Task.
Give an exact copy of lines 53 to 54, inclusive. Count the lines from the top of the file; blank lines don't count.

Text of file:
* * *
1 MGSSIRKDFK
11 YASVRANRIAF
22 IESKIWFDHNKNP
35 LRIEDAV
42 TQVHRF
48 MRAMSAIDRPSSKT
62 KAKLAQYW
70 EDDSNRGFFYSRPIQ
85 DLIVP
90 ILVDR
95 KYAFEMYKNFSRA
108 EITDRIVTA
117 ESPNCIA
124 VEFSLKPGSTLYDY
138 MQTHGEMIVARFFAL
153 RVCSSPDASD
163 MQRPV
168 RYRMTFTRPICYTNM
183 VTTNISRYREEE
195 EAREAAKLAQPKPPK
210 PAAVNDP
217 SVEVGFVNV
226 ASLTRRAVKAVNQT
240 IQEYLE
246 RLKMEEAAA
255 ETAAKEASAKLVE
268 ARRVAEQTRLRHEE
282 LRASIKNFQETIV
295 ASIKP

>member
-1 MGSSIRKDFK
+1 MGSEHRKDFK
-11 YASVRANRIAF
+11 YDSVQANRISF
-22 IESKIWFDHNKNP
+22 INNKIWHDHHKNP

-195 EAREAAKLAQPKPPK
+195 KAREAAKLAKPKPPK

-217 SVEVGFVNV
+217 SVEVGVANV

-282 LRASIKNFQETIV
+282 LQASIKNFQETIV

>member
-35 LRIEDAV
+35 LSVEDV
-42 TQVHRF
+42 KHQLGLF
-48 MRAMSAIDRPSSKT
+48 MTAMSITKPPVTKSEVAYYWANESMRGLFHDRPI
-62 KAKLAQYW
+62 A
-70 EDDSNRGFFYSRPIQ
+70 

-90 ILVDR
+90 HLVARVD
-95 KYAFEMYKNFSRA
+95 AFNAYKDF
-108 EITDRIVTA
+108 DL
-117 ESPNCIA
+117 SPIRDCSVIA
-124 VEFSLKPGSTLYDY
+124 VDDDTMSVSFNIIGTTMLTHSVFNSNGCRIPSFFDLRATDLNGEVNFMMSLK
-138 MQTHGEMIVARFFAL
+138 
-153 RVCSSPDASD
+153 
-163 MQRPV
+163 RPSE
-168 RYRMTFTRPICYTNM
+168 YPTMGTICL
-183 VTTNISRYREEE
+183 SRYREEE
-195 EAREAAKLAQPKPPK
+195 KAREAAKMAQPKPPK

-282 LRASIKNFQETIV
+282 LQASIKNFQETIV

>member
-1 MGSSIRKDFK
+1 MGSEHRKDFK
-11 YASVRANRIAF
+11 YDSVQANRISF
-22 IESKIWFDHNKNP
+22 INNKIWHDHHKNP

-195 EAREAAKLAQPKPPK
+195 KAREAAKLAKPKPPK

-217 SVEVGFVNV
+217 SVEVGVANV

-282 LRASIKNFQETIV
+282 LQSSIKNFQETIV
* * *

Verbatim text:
+70 

-90 ILVDR